Death Envy: One Horny Zombie

“Know any girls we could call?” Michael asked between mouthfuls of mashed potatoes. Brian had never seen anyone attack their mashed potatoes with such gusto before. He took mental note: the dead love mashed potatoes. While he was taking his mental memo, Michael was waiting for his answer. He gave up and tried his question again, “Do you know any girls we could call?”

Brian thought of Stephanie, but, knew she had an affinity for the dead, so, out of jealousy, answered, “No.”

“That’s too bad, I’m as horny as I am hungry and I’m absolutely starving. So, if you have any ideas, they’d be most appreciated.” Michael returned his mouth to the downing of potatoes.

“What’s it like, being dead?” Brian was fascinated.

“I dunno,” he said, cheeks bursting with potatoes.

“But, weren’t you there? You were just dead.”

“But I don’t remember anything.”

“Nothing?”

“No.”

“Oh,” Brian sat back, disappointed. He thought the least he could get out of this assignment was a little enlightenment. “What’s the last thing you remember?” Brian wasn’t sure if Michael was chewing on the answer or just chewing on the potatoes, for he chewed in silence a long time, before he spat out,

“Dying.”

“How?”

“It’s really quite embarrassing, actually.”

“Come on.”

“No. That’s too personal and pathetic, so, no, you die and tell me about it, and then we’ll talk.” Michael used his bare right wrist to wipe any extra potato from his lips and cheeks.

“I haven’t died yet,” Brian said, stupidly.

“No? Good for you. It’s not a fun experience, let me tell you. It’s pretty scary, and like I said, pretty pathetic… if you go like I went.”

“How’d you go?”

“Forget it. Death was not my choosing, technically, but, my life is, so that’s where we’ll leave it.”

“So, when you say you don’t remember death, you mean everything?” was the best Brian could come out with.

“I don’t remember anything,” Michael said sharply, wanting to kill all discussion of his death.

“Wow, that’s a huge part of your…” Brian eventually gave up searching for the perfect word and settled for, “existence unknown to you.”

Both men let that lay where it was. This was the only man Brian had met to awake from death, but, he was unimpressed with their kind already. Were the dead always such jerks? He hoped no more of them came back. It seemed when you died, the art of conversation died right along with you, Brian figured. He eventually asked, gamely, “Tell me about your life before you died. What did you do, back when you were alive?”

“I am alive,” Michael was starting to think the man across from him was an idiot.

“Yeah, but, as soon as you finish your potatoes, you’re going to go back to being dead, right?”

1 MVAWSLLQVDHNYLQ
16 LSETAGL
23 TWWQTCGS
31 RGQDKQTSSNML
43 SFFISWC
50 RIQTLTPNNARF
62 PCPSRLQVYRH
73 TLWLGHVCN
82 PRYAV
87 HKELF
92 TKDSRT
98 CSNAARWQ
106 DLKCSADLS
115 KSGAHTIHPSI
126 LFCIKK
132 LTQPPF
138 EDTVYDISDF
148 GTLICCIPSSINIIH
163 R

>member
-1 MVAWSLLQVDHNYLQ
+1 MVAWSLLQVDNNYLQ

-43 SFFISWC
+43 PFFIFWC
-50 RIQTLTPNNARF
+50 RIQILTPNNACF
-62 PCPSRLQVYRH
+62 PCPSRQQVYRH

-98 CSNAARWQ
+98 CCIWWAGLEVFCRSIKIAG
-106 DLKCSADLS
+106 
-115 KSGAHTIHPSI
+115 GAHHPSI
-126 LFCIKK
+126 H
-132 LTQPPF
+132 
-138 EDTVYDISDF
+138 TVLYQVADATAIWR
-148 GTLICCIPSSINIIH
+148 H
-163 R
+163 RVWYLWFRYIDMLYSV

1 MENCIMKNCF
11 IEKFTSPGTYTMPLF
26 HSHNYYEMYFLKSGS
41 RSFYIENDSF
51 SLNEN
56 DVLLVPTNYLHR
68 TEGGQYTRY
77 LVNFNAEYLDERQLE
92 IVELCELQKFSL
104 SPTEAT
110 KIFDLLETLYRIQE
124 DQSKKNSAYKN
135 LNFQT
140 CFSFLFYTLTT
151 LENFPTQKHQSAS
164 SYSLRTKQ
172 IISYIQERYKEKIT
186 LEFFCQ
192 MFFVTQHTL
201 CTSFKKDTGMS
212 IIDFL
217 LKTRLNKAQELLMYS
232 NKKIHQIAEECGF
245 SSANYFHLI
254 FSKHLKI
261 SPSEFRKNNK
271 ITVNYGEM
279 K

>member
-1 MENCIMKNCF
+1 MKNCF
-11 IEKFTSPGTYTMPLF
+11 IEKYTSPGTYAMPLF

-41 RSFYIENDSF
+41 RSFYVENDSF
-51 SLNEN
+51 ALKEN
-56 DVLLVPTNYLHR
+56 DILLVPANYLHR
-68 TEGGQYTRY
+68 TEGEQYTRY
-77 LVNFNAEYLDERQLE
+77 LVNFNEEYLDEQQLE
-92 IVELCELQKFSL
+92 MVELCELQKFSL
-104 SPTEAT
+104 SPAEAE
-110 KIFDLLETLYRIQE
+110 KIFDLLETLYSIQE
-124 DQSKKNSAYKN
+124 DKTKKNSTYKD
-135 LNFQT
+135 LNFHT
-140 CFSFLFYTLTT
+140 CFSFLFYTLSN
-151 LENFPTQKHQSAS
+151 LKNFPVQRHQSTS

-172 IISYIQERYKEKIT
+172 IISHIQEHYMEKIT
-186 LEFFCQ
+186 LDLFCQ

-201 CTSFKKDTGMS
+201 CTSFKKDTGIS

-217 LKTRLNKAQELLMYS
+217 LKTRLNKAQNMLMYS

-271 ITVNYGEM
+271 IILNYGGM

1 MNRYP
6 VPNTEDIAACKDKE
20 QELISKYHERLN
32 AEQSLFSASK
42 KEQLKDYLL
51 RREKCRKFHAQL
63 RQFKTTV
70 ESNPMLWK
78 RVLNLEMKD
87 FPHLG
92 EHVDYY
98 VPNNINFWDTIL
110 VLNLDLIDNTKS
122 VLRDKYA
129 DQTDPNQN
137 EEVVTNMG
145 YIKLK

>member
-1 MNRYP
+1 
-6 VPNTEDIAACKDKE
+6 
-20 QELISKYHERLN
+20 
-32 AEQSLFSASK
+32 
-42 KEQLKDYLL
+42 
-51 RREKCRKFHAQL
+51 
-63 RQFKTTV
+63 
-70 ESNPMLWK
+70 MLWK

“No.” Now Michael was sure the man was an idiot.

Brian licked his lips, eyes bulging in disbelief. “We can’t afford for everyone just to die whenever they want, off schedule.”

“What do you mean, ‘off schedule?’ People die on schedule?”

“Of course. There’s a queue and you die according to your number. There’s only so many buttons and so many people to look after the buttons, that if we allowed people to die here there and everywhere, there wouldn’t be enough to look after the dead, and then what would we do? It’d be a disaster. Chaos.”

“What if you die early?”

Brian blinked, not sure if he’d heard him clearly. “You can’t die early. There’s a strict schedule to follow. If not, there’d be more dead than we could handle.”

“Well, what about accidents and suicides and stuff like that. There must be some of those.”

“Dying by accident really puts you back of the button line, cause, that’s your fault, so, you can’t expect a button to just be ready for you, because you died by accident. So, there can be some kind of decomposition before you get put in a button, so, it’s never advised to die by accident. And suicide, well… that’s your choice, just like it’s our choice not to put your impatient ass in a button.”

Michael realized he’d awoken to a crazy world. There didn’t seem much to say. Did everyone think like this guy? He supposed they did. These were the manifests of a society gone completely ape shit. “Hey, do you still have baseball?” he asked, hopefully.

“Baseball?” Brian said the word for the first time.

“Yeah, baseball. Tell me we’ve still got baseball.”

“Sorry, what’s baseball?”

Michael wondered if there was anything left to live for. “So, you sure, you don’t know any girls we could call?”

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